The lights are on
At last week's Develop Conference in Brighton, England, industry analyst and managing director of equity research at Wedbush Securities Michael Pachter once again stated his skepticism regarding Nintendo and its upcoming Wii console. "I don't think they [Nintendo] suck," he told Edge, "I just think that they really believe that, 'If we're still novel, everything we do will work.' This isn't going to work."
Pachter is known for straight-talking opinions, and has not shied away from detailing how he thinks Nintendo has erred with its approach to the Wii U. At the Develop Conference, Pachter elaborated that he thinks that the hardcore crowd will buy the system simply because it says Nintendo on it, and that the company wouldn't strike lightning twice between the Wii and the Wii U. "I don't think they're getting lucky with Wii U." he said.
He also questions the console's basic design and fuctionality. "I think that essentially this is a solution in search of a problem," said Pachter. "I mean, somebody had an idea – 'Let's make the controller a tablet' – and there aren't many games that are going to take advantage of that."
Is Pachter's doomsday prediction for the Wii U correct?
Despite the obstacles in front of it and the valid criticisms of the company, I disagree with Pachter in that I think Nintendo has a chance of success with the Wii U.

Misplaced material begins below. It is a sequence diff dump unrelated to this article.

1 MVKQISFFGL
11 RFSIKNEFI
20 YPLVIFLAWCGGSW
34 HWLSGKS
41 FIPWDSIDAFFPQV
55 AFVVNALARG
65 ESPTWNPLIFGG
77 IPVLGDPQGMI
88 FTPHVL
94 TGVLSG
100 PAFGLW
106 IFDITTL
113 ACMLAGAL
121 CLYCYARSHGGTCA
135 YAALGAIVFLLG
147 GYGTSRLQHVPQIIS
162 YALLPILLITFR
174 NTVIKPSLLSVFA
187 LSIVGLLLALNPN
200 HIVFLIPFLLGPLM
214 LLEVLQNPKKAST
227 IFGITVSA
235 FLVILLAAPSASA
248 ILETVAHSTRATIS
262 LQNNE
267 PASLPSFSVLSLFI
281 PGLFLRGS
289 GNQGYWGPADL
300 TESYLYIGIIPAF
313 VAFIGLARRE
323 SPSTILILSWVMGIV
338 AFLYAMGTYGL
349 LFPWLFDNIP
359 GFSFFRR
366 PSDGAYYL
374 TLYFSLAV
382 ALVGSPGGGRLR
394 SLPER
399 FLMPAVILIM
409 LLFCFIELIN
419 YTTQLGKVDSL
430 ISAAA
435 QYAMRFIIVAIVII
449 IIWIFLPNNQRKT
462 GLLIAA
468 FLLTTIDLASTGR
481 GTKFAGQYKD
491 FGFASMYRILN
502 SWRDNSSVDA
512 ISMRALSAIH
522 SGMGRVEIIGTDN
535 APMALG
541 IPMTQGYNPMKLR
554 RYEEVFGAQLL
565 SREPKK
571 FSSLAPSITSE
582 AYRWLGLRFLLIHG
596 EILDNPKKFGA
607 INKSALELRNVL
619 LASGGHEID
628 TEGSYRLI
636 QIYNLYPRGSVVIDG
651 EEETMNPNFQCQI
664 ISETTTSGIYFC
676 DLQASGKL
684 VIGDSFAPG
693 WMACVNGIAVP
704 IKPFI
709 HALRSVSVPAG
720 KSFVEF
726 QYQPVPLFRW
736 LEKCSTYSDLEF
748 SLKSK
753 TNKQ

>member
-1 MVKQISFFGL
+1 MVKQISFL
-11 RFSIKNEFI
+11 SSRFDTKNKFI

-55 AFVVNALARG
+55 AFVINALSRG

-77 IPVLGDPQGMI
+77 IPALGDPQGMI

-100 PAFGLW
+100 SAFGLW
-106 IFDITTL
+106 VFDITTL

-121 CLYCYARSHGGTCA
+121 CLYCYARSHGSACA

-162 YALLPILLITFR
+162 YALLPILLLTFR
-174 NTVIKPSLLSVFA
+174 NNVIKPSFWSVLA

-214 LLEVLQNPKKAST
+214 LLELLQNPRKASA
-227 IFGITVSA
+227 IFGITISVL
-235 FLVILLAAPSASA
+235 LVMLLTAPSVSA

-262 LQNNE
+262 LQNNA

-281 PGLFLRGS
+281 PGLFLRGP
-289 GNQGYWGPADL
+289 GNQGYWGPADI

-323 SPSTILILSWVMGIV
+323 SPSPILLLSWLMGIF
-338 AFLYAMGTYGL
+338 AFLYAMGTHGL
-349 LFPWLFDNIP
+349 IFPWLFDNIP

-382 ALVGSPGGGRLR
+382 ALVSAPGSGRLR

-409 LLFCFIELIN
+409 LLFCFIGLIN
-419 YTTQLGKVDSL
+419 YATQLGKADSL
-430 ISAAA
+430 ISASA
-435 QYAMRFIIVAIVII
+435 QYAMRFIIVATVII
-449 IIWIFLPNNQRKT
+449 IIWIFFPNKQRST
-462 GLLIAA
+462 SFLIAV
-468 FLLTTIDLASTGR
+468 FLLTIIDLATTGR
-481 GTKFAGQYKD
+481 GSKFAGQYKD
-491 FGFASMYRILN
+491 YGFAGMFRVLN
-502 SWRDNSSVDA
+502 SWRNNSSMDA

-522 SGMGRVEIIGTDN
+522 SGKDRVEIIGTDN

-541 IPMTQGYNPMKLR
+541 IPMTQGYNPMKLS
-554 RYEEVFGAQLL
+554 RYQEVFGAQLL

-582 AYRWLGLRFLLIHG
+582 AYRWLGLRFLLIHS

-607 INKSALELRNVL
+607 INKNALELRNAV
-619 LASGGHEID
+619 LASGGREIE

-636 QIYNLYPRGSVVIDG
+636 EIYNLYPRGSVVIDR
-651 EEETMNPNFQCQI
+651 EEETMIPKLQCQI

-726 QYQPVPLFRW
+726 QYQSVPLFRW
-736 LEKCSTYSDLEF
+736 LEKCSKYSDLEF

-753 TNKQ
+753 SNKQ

First, one important factor in the Wii U's success or failure which not even Pachter knows yet is its price. The Wii's low price was instrumental to that console's success in this console generation, and I think that the attractiveness of the Wii U's features and the platform as a whole depends on how much it costs.
To be clear, it's not going to be easy – especially after the embarrassing job the company has done marketing the system the past two E3s – but the platform's functionality could be sufficiently attractive not because it's new and sexy, but because it falls in line with current trends. The Wii U's touchscreen, remote and interoperable gameplay options, and Nintendo's stated commitment to improve its online functionality fall in line with the trending usage habits of many potential buyers.
I think the Wii U's features are better served in other platforms, but I'm sure there is a segment of the population (apart from the hardcore that Pachter mentioned) that doesn't have a smartphone, a tablet, and either an Xbox 360 or a PS3 who could see the Wii U as enough of a ubiquitous device to consider it quite attractive.
Similar to Pachter, however, I question Nintendo's overall thinking. The company has historically had problems attracting strong and sustained third-party software support for its recent systems and so far I don't see that changing with the Wii U. Instead, Nintendo continues to build the systems first and worry about support later.
The Wii U's Pro Controller helps in more traditional gameplay experiences, but with the Wii U Nintendo still appears to be playing catch-up to the content on the PS3 and Xbox 360, and the console could find itself stranded between two generations when Microsoft and Sony release their next systems.
Could this work? Nintendo has always found a way to survive if not thrive with consoles and decisions that many of us in the industry scoff at – myself included. Both Pachter and I would be the first to admit that we've been wrong in second-guessing Nintendo, and it looks like that is going to have to happen again if the Wii U is to succeed.
Email the author Matthew Kato, or follow on Twitter, and Game Informer.